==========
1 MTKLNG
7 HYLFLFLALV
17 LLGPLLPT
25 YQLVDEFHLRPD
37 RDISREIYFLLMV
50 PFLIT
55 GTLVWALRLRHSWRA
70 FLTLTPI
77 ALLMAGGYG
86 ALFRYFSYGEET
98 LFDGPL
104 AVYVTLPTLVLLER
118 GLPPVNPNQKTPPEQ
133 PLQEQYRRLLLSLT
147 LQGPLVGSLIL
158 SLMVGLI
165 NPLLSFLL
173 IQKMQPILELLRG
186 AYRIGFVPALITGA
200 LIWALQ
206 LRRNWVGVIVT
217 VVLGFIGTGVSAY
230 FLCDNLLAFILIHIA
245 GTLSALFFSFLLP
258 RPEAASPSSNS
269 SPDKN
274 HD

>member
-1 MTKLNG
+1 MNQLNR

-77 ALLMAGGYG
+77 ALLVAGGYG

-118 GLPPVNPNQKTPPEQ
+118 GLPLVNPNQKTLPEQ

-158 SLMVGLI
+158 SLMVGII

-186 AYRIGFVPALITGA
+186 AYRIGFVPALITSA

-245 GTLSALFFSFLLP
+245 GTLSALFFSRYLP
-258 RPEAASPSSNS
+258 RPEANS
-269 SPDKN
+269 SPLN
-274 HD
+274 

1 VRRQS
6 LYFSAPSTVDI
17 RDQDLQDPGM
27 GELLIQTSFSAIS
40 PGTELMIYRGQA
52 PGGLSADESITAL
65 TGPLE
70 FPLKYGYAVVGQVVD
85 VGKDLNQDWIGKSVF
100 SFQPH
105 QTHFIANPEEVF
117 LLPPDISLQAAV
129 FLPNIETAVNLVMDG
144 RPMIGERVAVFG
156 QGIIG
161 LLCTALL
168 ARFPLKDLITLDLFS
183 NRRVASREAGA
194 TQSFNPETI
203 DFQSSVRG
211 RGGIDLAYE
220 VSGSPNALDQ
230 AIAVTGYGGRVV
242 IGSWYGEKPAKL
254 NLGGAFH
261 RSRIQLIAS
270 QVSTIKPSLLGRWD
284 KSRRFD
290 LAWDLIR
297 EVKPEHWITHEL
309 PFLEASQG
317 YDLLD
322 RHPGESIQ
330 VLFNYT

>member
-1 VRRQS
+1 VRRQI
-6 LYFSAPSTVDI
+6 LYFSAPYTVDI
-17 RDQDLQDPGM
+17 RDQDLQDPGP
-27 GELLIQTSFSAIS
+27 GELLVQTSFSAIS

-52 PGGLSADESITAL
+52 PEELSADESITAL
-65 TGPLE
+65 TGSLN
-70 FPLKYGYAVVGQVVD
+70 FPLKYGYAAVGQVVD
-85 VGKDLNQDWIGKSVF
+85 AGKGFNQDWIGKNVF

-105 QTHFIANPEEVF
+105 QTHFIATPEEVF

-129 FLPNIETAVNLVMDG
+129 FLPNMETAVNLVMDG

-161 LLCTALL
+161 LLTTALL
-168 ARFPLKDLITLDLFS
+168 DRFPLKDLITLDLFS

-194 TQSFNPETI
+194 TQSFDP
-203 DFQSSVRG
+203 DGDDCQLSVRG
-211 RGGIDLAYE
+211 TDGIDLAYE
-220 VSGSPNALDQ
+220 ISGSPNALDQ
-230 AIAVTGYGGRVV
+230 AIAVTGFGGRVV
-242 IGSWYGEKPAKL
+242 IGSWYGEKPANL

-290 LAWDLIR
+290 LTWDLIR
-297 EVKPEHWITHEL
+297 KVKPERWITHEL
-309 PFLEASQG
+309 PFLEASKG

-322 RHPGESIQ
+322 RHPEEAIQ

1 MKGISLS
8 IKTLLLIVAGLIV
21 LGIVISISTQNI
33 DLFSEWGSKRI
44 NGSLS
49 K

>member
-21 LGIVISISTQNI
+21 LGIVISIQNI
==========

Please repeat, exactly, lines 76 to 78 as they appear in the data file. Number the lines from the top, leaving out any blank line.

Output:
297 EVKPEHWITHEL
309 PFLEASQG
317 YDLLD